Creative programs that transform lives
Moved By Music: Is It What You Think?
October 4, 2012
If you think Melbourne is marvellous (I do), it could be because Melbourne is both mindful and musical. By mindful, I mean that this city is serious about exploring all aspects of our world, trying to understand how things work so they can be made to work better for us, its inhabitants. Applying those insights has certainly helped Melbourne develop into the World’s Most Livable City and it’s not by chance that music figures strongly in Melbourne life. We all know music is important to wellbeing but there’s much yet to learn about the precise ways the two are linked. Some groundbreaking research into this complex relationship is going on here in marvellous Melbourne. There’s University of Melbourne’s Music, Mind & Wellbeing initiative (MMW), linking neuroscience with music and social wellbeing through collaborations across the music, science, health, education, and industry domains. And at the Melbourne Recital Centre, the Music On The Mind series contemplates the relationship between music, the human brain and the human experience from several interesting angles.
The latest lecture in the Music On The Mind series is Moved by Music, which was delivered by Professor Jane Davidson on September 25th. Davidson presented an arsenal of information to stimulate thinking about musical performance and the movements that musicians make. The talk opened with videos of spontaneous musical play and movement ‘culture lessons’ in South Africa, one of the many societies where there is no word in the language to distinguish music from movement. Music and rhythm optimize performance and synchronization of tasks, so in an ensemble, how does individual artistic expression work? Davidson suggests that expressive gesture, the movements that musicians make in the process of making music, is the key. Expressive gestures are readable, shareable, distinctive and necessary. To make a musical sound involves some movement, additional movement is the expressive component or gesture that often conveys an intention. This is something unique to an individual that other musicians and audience members must recognize, decode and internalize. Davidson introduced musical expression studies that seem to indicate this is precisely what happens. Davidson concedes that the academic researcher’s explanation is only partial because the more we learn, the more questions there are to be asked about what remains unexplained. A well-known jazz musician was more pragmatic when he said that movement simply helps get the music out. And perhaps it’s the same situation in reverse on the receiving end; the toe tapping helps the listener to get the music in. What we know without a doubt is that’s hard not to be moved by music and that thinking about it makes us understand a lot more about ourselves in the world.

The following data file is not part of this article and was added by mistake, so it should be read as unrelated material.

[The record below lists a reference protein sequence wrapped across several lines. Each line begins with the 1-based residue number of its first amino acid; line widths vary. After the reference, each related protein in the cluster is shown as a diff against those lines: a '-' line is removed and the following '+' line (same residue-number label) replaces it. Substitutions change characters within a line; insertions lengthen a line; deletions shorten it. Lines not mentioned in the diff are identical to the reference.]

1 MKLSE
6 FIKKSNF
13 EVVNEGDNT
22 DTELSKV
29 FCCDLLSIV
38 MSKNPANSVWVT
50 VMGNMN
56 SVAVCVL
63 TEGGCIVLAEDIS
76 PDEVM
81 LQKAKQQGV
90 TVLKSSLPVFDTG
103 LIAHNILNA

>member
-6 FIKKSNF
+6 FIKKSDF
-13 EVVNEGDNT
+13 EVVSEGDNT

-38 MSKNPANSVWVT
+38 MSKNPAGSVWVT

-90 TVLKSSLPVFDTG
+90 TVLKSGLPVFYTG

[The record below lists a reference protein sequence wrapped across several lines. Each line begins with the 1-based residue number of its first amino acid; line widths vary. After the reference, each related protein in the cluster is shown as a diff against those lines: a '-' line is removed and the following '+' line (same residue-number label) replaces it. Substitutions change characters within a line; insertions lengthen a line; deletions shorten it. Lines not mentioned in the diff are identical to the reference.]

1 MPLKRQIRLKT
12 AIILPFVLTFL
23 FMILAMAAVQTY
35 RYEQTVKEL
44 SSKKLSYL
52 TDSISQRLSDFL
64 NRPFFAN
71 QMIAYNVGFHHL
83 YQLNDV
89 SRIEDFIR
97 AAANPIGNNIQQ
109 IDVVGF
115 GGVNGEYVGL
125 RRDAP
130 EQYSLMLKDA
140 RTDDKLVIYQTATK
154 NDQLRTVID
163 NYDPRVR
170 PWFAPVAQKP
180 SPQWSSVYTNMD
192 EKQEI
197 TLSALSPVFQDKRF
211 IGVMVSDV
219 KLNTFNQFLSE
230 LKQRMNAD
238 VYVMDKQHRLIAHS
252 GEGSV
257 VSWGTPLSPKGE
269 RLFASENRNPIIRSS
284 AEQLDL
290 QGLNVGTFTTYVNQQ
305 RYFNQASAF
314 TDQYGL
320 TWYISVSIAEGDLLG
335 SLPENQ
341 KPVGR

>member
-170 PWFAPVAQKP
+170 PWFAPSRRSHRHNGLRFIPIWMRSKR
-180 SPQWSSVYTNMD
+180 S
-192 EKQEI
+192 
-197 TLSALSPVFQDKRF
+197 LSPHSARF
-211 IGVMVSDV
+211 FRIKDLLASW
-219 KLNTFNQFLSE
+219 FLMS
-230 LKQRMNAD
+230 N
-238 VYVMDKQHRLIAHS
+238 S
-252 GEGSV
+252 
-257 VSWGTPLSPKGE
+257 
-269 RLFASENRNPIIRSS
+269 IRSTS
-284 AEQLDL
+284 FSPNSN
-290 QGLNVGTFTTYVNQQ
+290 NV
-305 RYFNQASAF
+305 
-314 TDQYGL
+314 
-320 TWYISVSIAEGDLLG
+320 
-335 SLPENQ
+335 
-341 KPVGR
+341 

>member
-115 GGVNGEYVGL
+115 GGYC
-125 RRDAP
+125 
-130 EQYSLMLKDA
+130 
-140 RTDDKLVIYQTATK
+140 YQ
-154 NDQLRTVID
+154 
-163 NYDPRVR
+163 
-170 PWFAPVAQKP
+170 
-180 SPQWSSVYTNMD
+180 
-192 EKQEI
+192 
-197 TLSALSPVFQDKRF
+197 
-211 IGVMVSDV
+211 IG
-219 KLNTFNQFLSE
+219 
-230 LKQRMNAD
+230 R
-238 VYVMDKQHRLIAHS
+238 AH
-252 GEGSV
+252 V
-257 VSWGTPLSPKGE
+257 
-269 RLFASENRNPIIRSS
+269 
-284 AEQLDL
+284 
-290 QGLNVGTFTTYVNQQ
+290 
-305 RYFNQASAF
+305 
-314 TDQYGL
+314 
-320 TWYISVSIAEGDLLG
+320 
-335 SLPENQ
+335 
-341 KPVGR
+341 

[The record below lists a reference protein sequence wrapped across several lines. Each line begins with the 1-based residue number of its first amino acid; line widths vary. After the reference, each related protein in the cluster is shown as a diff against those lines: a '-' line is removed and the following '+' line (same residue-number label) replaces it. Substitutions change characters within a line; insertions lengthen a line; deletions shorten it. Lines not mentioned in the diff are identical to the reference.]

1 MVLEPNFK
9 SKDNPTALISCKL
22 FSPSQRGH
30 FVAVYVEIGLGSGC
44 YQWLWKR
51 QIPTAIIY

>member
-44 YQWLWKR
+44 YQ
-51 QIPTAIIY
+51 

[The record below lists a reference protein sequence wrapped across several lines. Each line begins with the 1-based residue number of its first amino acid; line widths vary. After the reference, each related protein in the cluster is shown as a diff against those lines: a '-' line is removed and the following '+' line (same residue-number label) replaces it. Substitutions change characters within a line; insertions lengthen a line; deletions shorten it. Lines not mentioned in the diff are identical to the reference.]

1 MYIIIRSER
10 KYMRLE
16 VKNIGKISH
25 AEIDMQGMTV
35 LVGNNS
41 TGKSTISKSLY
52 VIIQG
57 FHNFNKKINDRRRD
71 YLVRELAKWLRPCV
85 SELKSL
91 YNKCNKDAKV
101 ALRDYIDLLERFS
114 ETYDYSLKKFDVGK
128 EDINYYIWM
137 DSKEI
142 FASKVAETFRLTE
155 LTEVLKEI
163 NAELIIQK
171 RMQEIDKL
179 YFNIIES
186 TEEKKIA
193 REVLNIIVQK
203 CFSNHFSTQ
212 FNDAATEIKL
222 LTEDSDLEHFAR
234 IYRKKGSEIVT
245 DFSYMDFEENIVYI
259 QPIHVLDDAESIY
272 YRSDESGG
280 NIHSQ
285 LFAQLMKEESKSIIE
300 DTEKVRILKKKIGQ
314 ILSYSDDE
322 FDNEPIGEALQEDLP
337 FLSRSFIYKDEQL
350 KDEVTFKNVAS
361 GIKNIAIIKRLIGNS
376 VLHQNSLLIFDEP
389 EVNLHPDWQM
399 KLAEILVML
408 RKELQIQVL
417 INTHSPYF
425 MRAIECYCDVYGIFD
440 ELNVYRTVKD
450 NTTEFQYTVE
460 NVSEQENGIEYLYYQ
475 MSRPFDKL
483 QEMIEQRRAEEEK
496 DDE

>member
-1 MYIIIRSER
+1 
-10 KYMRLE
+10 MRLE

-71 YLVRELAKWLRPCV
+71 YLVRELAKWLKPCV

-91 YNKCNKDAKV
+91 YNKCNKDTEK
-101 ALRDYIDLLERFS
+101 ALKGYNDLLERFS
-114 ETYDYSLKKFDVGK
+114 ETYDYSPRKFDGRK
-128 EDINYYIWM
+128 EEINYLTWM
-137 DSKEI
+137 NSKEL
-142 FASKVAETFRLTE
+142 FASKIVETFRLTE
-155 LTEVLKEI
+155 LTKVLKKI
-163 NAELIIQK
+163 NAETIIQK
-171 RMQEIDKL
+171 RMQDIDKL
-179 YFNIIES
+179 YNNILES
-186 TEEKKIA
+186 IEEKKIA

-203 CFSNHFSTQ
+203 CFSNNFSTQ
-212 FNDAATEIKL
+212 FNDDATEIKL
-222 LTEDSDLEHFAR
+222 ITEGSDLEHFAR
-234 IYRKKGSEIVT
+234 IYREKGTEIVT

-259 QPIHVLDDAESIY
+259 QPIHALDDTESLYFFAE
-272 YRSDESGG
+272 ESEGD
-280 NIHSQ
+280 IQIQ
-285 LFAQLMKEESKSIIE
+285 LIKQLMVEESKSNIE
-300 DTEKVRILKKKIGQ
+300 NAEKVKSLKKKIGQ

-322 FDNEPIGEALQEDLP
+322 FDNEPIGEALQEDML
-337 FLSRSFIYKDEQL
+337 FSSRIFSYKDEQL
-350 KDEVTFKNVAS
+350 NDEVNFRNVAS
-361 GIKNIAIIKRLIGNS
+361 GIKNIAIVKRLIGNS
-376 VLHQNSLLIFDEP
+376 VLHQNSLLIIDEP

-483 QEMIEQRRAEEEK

The next lecture in the series is Find Your Singing Voice:
What happens in the brain when we sing? Singing and speaking are our two main forms of communicating with sound yet we still know very little about how they are related in the brain. This presentation reviews what we do know about the brain when we sing, speak, or sing with words. The findings are important for understanding how the brain changes with singing training, and how we can use singing to retrain the brain to speak after injury.
Written by Miriam Potter.